I have never really supported the 19th century representation of the Most Sacred Heart of Jesus, standing with a open wound in his chest, where his heart is visible, or even with his heart removed from the body, maybe held in his own hand. It is not that I haven't got the point – Christ offering his heart by love towards humanity – but I can't help seeing it as a violation of the body, a disturbing image that removes me from the meditation on love. But popular devotions find their expression according to their own time and place, and one may ask how our time would like to represent this devotion today. Historically, the devotion to the Most Sacred Heart spread rapidly from the 17th century, but can be traced back to Benedictine and Cistercian monasteries in the 11th and 12th century.
Apart from the representation mentioned above, the devotion to the Sacred Heart has an intimate beauty, a deep meditation on the self-giving of Christ, given to humanity so that we may follow in his foot-steps. As Christ empties himself through his all-embracing love, so are we called to give ourselves, both in prayer and in charity towards our neighbour. The devotion is deeply connected to the Eucharist, and as the heart, often connected to love and goodness, the deep centre of our existence, so is the Eucharist the place where grace and love are transmitted to believing humanity. The heart also signifies trust and openness, values that John Henry Newman must have thought of when he was elected Cardinal, citing St Augustine as he chose the motto Cor ad cor loquitur, Heart speaks unto heart. For this is the profound mystery of the Incarnation. God unites with humanity, and comes so close to us that he reaches us from within, from one heart to another.
We may not always be aware of it, but this intimacy is present also in the Old Testament. The relation between Israel and the Lord carries within it a paradox. The people of God address themselves to the Lord whose name they cannot even mention. Still, the Psalms expresses all the dimensions of human life, from celebration, joy, peace, happiness, to frustration, sorrow, anger and despair; all through it is a most intimate language, seen in the word 'You'. Whether it is in anxiety – My God, my God, why have you forsaken me (Ps 21,1) – or in thanksgiving – You make your saving help my shield,and your right hand sustains me; your help has made me great'(Ps. 18,36) – we always find the deep trustful way of talking with God expressed through an unreserved 'You'.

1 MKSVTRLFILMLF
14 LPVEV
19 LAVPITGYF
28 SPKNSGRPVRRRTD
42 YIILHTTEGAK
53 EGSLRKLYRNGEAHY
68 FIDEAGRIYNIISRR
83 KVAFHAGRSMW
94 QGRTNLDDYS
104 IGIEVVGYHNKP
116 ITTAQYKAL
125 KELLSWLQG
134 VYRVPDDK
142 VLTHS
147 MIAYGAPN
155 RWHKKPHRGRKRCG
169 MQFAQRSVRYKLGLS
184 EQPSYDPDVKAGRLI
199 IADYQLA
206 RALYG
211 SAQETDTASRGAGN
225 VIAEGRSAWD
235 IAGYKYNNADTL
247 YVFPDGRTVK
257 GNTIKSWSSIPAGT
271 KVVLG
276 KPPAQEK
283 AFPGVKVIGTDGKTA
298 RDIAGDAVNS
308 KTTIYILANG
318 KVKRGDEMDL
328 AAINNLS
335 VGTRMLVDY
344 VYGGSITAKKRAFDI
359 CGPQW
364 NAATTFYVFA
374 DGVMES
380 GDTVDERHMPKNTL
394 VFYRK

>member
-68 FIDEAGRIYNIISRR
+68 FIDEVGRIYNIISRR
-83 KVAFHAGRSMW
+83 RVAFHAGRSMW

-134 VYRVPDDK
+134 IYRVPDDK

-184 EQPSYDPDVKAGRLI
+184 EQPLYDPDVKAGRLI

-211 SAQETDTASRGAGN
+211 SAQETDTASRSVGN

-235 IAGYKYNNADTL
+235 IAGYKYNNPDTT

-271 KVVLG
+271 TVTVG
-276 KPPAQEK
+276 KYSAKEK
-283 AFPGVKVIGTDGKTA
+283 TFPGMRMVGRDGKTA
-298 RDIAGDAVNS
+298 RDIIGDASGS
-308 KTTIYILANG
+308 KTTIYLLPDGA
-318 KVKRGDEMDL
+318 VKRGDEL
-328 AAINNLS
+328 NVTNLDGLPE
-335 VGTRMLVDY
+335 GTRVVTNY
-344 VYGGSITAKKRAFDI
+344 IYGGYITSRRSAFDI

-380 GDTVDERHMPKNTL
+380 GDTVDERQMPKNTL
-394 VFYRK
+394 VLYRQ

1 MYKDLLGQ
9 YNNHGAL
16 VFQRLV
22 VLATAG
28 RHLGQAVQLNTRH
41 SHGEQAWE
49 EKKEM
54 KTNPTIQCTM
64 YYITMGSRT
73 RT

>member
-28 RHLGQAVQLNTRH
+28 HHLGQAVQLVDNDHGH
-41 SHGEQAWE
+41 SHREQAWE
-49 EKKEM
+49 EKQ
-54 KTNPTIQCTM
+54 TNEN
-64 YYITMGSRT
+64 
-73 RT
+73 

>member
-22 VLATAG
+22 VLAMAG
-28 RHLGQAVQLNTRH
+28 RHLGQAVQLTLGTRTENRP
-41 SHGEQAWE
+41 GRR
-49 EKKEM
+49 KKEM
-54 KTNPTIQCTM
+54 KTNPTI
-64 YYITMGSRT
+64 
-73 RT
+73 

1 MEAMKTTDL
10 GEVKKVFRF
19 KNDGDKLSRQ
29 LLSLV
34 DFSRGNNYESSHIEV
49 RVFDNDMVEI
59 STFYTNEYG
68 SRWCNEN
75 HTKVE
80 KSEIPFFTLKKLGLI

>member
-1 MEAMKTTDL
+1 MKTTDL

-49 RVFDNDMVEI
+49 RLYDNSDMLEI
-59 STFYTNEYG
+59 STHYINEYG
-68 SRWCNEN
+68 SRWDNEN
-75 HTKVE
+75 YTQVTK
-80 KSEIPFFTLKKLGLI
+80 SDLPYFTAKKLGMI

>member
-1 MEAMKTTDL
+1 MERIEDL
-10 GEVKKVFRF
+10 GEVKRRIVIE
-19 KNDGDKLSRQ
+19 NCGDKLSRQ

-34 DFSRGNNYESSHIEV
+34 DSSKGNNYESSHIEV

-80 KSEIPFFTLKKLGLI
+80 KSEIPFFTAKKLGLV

This intimate dialogue is ultimately revealed in the Incarnation, but we shall not forget that the people of the old covenant are living in God's immediate presence. As we meditate on the gift of receiving the heart of Christ in our own lives, we may cite an old rabbinic prayer that expresses the infinite communion between God and man, between the Lord and his people:
"Where I wander –You! Where I ponder –You! Only You, You again, always You! You! You! You! When I am gladdened –You! When I am saddened –You! Only You, You again, always You! You! You! You! Sky is You! Earth is You! You above! You below! In every trend, at every end, Only You, You again, always You!You! You! You!"
I am a consecrated Christian solitary brother (CCC 920-921), serving the church in fraternal community with the Order of Preachers (Rom 11:17).
Please pray for us in our call and mission to serve God and His church. / The monks here depicted are of the eremitic Order of St. Jerome (Hieronymites) to whom I was introduced in Lisbon, Portugal through the 'Mosteiro dos Jeronimos' world heritage site.
The blog title page features an image of the Carmelite Martyrs of Compiègne who gave their lives for the peace of God's people during the French Revolution's reign of terror.
Holy Carmelite Saints & Martyrs please pray for us +